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should compare the presidents of the churches of God with ‘the presidents of the people in the cities, you will find the “senators and governors of the churches, though some may ‘ be inferior to others who are more perfect, nevertheless “you will find them to excel in virtue the senators and * governors of the cities.’

SECTION IX.

Passages in Celsus concerning those called heretics.

CELSUS was not unacquainted with those particular opinions called heresies, which arose early in the world under the christian name. 1. I shall transcribe at length a part of what Origen says upon this subject. “Then" he says; Let not any man “think me ignorant, that some of them will allow that “ their God is the same with the God of the Jews; whilst * others believe in another, and contrary to him, and by “whom, as they say, the Son of God was sent.’ Here, I think, Celsus must mean the Marcionites, though Origen does not expressly say so. . 2. ‘He'" adds, that some are Sibyllists. Perhaps he “ had heard of some, who blamed those who accounted the Sibyl a prophetess, and who therefore called them Sibyllists.” 3. Origen goes on. ‘Then" heaping up the names of many among us, he says, “ he knows of some, who are Simonians, who following Helena, or a master called Helenus, are called Helenians.” But,’ says Origen, ‘Celsus does not know that the Simonians do by no means confess Jesus to be the Son of God, but say, that Simon is the power of God. Many strange things are told us of that man, who thought, that if he could perform some wonders like to those which Jesus had done, he should be honoured in the like manner that Jesus was. But neither Celsus, nor Simon, were able to comprehend, how Jesus, as a good husbandman of the word of God, tos ca)\os qewpyos Noose €ee was able to sow a great part of Greece, and a great part of the Barbarian world, and fill them with words, which convert the soul from every evil, and lead them to the Creator of all. Celsus was also acquainted with the Marcellians, so called from Marcellina, and the Harpocratians * L. v. sect. 61. p. 271. b Ibid. ° L. v. sect. 62, p. 272.

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who had their rise from Salome, and others from Mariamne, and others from Martha; though I, who have made it my business to acquaint myself with the different sects among us, as well as among the philosophers, never met with any of these, e&etote, Tarots waixma'apev. Celsus has also made inention of the Marcionites, so called from Marcion.” 4. “And " then, that he may seem to be acquainted with others, beside those already named, he adds, after his accustomed manner : “ and others form to themselves another master and demon, walking in the greatest dark‘ness, and practising more shameful and impious things ‘ than the associates of Antinous in Egypt.”” 5. In another place Origen observes, that" the Simonians never were persecuted; and says, he believes, there could not at that time he found thirty Simonians in the world. Celsus also brings in the Ophians, or Ophitae, who, as Origen says, were no more christians than himself. He & likewise seems to refer to the Valentinians, and " to some other obscure people, whom Origen knew nothing of; and borrowing their sentiments, he forms an objection from them against all christians in general. However, the main dispute of Celsus is with our gospels, and those christians that followed them, as is manifest from the whole of his work; so far as we can judge of it by those fragments that remain ; and there are enough of them in Origen to give us a just idea of it. 6. It is not at all surprising, that Celsus should endeavour to make an advantage of the absurd opinions of those called heretics, for loading christians in general, or christianity itself, with the reproach of them; or by setting them up against the more prevailing sentiments of the sounder part of the christians, from which indeed proceeded all the fears and apprehensions of heathen people.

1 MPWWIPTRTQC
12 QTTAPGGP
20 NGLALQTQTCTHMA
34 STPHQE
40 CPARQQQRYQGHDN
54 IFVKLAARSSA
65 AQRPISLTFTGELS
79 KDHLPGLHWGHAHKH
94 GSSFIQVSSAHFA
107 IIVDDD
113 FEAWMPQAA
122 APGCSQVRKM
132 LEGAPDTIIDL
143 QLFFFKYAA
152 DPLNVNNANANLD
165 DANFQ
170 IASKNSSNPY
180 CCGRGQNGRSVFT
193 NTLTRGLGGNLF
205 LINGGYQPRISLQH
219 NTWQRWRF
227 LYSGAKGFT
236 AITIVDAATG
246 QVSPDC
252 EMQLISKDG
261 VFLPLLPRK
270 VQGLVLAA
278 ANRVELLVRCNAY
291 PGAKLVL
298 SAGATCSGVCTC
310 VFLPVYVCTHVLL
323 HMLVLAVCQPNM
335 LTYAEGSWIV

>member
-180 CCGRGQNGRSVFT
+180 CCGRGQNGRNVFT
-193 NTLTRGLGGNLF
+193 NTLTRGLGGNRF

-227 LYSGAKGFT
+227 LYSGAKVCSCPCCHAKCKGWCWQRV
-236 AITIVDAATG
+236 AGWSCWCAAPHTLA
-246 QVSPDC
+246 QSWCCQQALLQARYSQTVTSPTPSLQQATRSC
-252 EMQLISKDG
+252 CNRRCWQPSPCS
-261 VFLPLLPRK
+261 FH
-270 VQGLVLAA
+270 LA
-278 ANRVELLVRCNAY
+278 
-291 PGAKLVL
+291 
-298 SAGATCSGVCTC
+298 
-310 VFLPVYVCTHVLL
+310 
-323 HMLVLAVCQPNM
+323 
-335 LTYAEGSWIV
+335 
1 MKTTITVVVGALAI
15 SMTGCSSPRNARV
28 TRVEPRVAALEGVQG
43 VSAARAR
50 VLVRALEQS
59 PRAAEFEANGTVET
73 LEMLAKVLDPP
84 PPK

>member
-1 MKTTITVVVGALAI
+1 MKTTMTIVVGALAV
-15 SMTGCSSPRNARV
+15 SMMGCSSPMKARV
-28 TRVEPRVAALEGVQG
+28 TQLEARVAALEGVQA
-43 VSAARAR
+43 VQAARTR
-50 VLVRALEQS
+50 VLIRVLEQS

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* Ib. sect. 63. p. 272. * L. vi. sect. 11. p. 282. Et conf. l. i.

Sect. 57. p. 44. * L. vi. sect. 28, et 30. p. 294, &c. & L. vi. Sect. 34, &c. p. 298. * Kat sv rovroug on traXtv, ak

otò' atro trouac aipeosog aanuorarmc, tavra Aagov, tragi Xptstavoic at' avrov syka)\et. K. A. L. viii. Sect. 15. p. 388.

SECTION X.

Passages in Celsus, containing calumnies, or injurious reflections upon the christians.

HE objects after this manner. ‘That " I say nothing more * severe than truth obliges me to say, is manifest hence: when others invite men to the mysteries, they invite men after this manner: “Whoever has clean hands and a good understanding: or, Whosoever is pure from vice, whose soul is conscious of no evil, and lives according to the law of righteousness, let him come hither.” Now let us see whom they invite. Whoever, say they, is a sinner, whoever is ignorant, whoever is silly, and, in a word, whoever is miserable, these the kingdom of God receives. Whom do you mean by “sinners.” Do you not thereby intend thieves, house-breakers, poisoners, sacrilegious, and the like? And what else could men say who aim to form a society of the worst of men o' To which Origen answers: It is one thing to invite sick souls to come to be healed, and another thing to call such as are cured to partake of higher mysteries. We who know the difference of these two things, first invite men to come and be healed, and we exhort sinners to attend to those who teach men not to sin: and the ignorant and unwise we exhort to hearken to those who will teach them wisdom ; the weak we exhort to aim at manly wisdom, and the miserable we invite to accept of happiness, or, to speak more properly, blessedness. And, when they whom we have admonished, have made some ‘progress, and have learned to live well, then they are “initiated by us. “For we speak wisdom among the per‘ fect,”’ I Cor. ii. 6.